Okay. So. I started ANOTHER mural project. I got the idea this weekend when I suddenly realized that Valentine's Day was this Saturday and I needed something to wear (other than last year's Catty-Valentine Dress and Poodle-Love Frock. Cuz there's more than just two days in a week, y'all). So I decided that I'd create an artist-themed Valentine's dress (with an emphasis on hearts. Can you guess who my inspo might be? Virtual high five to the winner! I'll share my dress later this week). And whilst I was working on that, I got this Big Fat Hairy Light Bulb Above My Head that everyone in our school should create a heart for what we are dubbing The Johnson Elementary School has Heart mural! Yippie!

There's only one prob. We're already in the middle of our Village of Kindness mural. 

Now, what you might not know about me is that I like to work on, like, twenty things at once. In fact, at home right now, I've got three dresses in the works, a painting and a felted number. I get an idea, I act on it right away before the excitement fades and the motivation is gone. It drives me crazy, having so many projects everywhere and, yet, it's how I live my life. It's also how I run my art room. I ain't braggin'. I'm just sayin'.

More on that in a pinch. For now, lemme show you what every grade level is up to for our mural!
Mural Measurements: 

So for our mural, I'm using these two huge sheets of foam core that were donated to me. They're about 3' X 6'. I went to the school nurse on Monday cuz I heard she was really good at the math. After a lil clicking away on her calculator, she told me that if each of our 366 students created a work of art that was 3.25" we'd have our boards covered. Great, now, what will each create?
First Grade Painted and Puffy Paint Outlined Hearts:

Now I happen to be the owner of a cache of felt. I dunno where I got it from but I have a ton. Because I want this mural to hang for a while, I didn't wanna use fade-tastic construction paper. So I thought for most of the projects, I'd use up that felt. A lovely helper mama and a sweet unsuspecting art education student were promptly put to work on cutting the squares out.

I do want some consistency with our hearts. So, for first grade, they used chalk to trace a heart template (I know you template-haters are having a heart attach. Get it, HEART attach!? Lawd, I shoulda been a comedian). After tracing, they were instructed to use the warm colors for the heart and the cool for the background. Once finished, they outlined their heart in their choice of puffy paint. This took us all of 25 minutes.
Second Grade Yarn-Bombed Hearts:

Because I didn't want this to interrupt our previously scheduled program, I wanted these to only take us 25 minutes. Most managed with a coupla minutes to spare.
After picking out their felt color and pipe cleaner, they folded their pipe cleaner in half. The heart templates were on the tables for them to lay their pipe cleaner on top of and mold around the shape. They created an X in the middle where the two wires overlapped and then twisted. The cool thing about the pipe cleaner is that the kids didn't really have to tie the string on because of the grippy-ness of the 'cleaner. A wee bit of knot-tying was needed but these kids had recently finished Ojo de Dios so knot tying is no biggie for them.  Once finished, I hot glued them to their felt fabric.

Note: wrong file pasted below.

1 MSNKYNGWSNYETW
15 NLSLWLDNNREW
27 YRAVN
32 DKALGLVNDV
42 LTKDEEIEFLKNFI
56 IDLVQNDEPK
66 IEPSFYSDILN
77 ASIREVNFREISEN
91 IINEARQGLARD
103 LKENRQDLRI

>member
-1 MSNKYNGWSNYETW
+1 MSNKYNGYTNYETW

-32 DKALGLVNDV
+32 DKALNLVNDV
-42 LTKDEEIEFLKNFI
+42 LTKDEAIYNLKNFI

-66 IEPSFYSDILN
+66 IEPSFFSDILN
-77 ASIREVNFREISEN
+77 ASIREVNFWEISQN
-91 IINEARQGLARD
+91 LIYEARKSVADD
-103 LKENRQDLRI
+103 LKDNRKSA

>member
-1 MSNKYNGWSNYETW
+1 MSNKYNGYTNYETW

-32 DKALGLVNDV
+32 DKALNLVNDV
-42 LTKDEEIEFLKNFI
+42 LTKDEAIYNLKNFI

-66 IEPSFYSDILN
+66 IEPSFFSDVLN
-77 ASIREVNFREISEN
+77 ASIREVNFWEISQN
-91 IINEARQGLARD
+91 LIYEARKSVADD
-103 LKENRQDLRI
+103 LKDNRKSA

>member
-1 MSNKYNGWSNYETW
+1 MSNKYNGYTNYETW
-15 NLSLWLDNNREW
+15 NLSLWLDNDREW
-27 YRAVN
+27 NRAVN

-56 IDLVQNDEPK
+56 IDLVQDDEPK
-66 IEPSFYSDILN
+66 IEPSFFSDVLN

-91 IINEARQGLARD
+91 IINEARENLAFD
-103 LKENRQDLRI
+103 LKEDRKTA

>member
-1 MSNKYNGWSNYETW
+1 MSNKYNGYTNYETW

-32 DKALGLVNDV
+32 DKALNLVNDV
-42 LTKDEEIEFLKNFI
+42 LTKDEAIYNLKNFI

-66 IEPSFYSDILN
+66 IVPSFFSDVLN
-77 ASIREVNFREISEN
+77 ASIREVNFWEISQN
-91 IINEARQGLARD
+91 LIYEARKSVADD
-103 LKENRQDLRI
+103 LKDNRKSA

Third grade Stitched Hearts:

Now I do see my third and fourth graders for an hour. We jumped right in. These dudes have used my sewing machines before and a couple of them are in my after school sewing club but most are inexperienced. They were thrilled to learn! I started by having them trace the square in chalk and the heart in the Sharpie color they planned to stitch with. After that, they were to hoop their design before returning to the floor for instruction.
There I showed 'em how to thread their needle and start stitching. These guys totally nailed it. I think third grade must be the right age to really start in with stitchin' stuff.
Our tapestry needles were too small to sew the button so we just glued them on. Later, I'll have to trim these guys to add them to the mural. 
Fourth Grade Needle Felting:

Y'all know I loves me some needle felting. I've always been apprehensive to give it a go with the kids because of the razor sharp needles used. So I started the class by saying the following:

"Today we are going to use a dangerous tool [gasps from the girls] because we are dangerous artists [cheers from the boys]. I'm not kidding. There might be blood [pin-drop silence]."
That being said, we only had one bleeder. Which is pretty good if you ask me. I've taught adults before and there's been more casualties. 
Again, we traced. The kids were told they could either use all cold colors for their heart or all warm. And then reverse that for the outside of their hearts. 
We did bust several needles but the results were pretty spectacular.
Kindergarten Watercolor Resist Hearts:

So my kindergarten friends have been painting all year. We are, like, experts. However, this was our first time to venture into watercolor paint town. So I was a little nervous. We talked a lot about the dif between watercolor and tempera. I emphasized that watercolor is translucent, not opaque. 
After tracing their heart template in black, they added designs in oil pastel before using the warm colors to paint. They turned out lovely and the kids loved using a new medium. 

And there you have it. Yet another mural started. It's so funny cuz when my parent volunteer and student assistant came in yesterday morning and I told 'em the mural news, the convo went down like this:

Helper Mama: Wait a minute. Another mural? [eyeing the houses on the floor].

Me: Uh-huh!

Student Assistant: You mean, before the other mural is finished [exchanging a worried look with the mama]?

Me: Yup!

Crazy has no bounds, y'all. Wish me luck and lemme be the first to wish ya Happy Valentine's Day!